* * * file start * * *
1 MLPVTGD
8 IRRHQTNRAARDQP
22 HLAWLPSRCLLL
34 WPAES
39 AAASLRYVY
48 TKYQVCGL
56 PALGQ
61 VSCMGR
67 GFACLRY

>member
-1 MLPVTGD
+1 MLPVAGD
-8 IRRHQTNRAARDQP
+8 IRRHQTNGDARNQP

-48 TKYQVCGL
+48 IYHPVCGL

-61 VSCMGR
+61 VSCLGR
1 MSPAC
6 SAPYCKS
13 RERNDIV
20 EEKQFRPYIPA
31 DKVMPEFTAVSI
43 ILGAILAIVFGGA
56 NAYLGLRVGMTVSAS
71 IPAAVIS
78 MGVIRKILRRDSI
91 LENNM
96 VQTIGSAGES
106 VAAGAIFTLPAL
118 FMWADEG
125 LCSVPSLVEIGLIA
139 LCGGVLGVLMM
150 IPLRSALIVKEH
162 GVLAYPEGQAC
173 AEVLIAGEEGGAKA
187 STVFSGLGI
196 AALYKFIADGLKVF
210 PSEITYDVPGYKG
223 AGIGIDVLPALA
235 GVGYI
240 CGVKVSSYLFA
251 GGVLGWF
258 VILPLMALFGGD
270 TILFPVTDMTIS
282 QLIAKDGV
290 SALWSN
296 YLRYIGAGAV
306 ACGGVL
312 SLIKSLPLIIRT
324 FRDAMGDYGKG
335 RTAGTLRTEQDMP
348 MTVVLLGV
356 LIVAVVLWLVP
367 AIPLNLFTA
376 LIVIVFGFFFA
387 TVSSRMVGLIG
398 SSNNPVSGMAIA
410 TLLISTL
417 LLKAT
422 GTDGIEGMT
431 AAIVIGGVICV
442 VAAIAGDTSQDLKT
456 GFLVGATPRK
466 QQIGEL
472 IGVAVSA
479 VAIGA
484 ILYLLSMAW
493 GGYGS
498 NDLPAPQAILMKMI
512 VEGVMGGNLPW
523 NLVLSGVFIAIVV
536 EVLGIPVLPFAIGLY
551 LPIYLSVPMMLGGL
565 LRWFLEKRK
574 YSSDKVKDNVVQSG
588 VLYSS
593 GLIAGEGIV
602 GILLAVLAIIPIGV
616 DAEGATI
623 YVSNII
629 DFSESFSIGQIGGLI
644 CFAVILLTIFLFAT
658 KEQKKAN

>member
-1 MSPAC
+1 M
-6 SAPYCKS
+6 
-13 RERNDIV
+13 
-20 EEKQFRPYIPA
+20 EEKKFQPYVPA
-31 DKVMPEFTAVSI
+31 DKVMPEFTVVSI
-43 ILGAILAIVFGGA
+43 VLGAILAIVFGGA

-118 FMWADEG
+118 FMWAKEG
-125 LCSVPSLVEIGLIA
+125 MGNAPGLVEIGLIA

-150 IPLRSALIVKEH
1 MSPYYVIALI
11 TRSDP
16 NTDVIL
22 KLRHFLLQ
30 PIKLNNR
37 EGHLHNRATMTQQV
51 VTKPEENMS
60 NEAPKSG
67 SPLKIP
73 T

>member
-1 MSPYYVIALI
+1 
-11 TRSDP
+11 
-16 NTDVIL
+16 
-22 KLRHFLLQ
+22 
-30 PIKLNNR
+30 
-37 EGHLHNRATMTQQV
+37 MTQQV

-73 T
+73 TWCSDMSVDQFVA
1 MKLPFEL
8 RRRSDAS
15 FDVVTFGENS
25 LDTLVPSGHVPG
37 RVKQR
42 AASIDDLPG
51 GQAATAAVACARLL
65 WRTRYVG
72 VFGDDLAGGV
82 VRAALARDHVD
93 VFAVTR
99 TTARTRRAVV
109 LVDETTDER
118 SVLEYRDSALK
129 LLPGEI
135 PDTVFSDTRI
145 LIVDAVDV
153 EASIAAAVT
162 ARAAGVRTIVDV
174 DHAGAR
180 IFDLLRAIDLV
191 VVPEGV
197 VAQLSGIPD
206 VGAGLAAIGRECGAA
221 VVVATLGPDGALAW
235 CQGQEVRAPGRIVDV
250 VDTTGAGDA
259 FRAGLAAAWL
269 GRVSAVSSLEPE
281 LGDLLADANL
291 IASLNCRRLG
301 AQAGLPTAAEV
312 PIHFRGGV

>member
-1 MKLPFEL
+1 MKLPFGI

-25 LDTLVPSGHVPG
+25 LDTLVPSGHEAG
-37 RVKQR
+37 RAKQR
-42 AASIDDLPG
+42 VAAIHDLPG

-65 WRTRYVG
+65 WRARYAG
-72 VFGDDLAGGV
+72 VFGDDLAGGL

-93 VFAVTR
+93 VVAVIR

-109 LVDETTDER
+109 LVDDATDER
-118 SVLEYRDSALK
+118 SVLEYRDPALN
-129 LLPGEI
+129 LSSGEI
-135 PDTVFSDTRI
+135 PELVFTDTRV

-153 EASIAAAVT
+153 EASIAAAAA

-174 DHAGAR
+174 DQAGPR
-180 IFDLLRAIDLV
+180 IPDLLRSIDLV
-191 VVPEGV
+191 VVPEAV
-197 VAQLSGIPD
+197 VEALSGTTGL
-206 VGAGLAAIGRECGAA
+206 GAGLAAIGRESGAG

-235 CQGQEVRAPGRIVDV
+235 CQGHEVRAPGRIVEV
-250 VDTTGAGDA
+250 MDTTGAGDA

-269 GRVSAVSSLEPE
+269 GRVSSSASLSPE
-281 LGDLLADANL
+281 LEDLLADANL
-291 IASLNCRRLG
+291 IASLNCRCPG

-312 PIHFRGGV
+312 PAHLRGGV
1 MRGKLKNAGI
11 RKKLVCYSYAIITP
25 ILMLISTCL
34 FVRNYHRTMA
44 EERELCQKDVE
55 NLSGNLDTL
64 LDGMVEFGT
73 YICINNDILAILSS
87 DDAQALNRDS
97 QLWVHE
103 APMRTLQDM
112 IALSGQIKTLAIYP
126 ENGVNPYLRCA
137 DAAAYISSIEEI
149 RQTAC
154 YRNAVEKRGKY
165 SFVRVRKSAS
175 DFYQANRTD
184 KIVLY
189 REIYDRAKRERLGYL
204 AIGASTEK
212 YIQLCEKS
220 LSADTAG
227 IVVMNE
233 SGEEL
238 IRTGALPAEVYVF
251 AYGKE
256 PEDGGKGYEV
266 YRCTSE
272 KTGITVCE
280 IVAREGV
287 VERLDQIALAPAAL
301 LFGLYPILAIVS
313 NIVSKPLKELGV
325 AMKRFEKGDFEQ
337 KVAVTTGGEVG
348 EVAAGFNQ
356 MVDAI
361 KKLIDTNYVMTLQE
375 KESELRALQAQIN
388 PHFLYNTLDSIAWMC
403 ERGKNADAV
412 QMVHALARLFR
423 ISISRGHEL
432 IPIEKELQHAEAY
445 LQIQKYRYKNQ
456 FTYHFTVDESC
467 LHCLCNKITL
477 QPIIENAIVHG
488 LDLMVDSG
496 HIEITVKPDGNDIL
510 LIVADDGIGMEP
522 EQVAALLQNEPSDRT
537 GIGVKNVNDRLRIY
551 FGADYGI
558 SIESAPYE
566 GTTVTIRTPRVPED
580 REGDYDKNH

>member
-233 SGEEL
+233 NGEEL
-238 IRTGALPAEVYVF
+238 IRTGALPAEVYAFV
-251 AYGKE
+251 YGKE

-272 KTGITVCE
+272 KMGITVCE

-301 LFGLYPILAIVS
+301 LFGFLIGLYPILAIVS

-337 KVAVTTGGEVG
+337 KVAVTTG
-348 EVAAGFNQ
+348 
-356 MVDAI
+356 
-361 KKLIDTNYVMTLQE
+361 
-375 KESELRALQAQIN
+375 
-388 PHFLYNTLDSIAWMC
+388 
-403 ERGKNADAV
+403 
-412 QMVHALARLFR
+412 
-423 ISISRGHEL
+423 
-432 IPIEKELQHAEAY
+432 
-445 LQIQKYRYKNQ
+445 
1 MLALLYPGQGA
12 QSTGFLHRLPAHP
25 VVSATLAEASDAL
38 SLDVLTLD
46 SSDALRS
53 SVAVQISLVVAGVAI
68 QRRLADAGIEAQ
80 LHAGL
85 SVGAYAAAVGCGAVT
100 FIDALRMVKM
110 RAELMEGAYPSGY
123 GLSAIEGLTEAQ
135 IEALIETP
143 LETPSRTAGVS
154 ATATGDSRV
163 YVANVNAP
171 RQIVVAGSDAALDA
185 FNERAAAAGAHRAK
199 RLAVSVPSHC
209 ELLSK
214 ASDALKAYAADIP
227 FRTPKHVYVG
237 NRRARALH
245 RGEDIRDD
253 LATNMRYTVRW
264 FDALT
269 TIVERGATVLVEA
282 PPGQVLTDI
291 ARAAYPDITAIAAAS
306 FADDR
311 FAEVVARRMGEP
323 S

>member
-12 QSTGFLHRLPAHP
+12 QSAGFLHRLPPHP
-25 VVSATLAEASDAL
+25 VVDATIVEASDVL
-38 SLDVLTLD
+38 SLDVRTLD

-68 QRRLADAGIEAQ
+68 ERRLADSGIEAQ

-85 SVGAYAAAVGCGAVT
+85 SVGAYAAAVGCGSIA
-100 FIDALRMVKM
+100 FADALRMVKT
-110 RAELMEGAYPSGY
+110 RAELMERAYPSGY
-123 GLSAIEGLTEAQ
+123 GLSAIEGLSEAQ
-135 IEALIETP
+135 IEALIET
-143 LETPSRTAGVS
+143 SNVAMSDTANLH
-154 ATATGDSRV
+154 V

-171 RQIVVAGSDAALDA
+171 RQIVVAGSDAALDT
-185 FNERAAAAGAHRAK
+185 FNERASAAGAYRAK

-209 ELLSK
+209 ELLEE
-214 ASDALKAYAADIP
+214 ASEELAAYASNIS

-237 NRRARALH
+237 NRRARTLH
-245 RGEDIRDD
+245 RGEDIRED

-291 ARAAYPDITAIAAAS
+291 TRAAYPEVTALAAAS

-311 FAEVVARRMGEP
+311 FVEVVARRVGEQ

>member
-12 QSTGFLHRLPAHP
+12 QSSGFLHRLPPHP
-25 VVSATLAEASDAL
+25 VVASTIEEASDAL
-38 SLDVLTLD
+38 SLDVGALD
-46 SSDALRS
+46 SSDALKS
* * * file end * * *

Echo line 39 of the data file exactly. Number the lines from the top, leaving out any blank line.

210 PSEITYDVPGYKG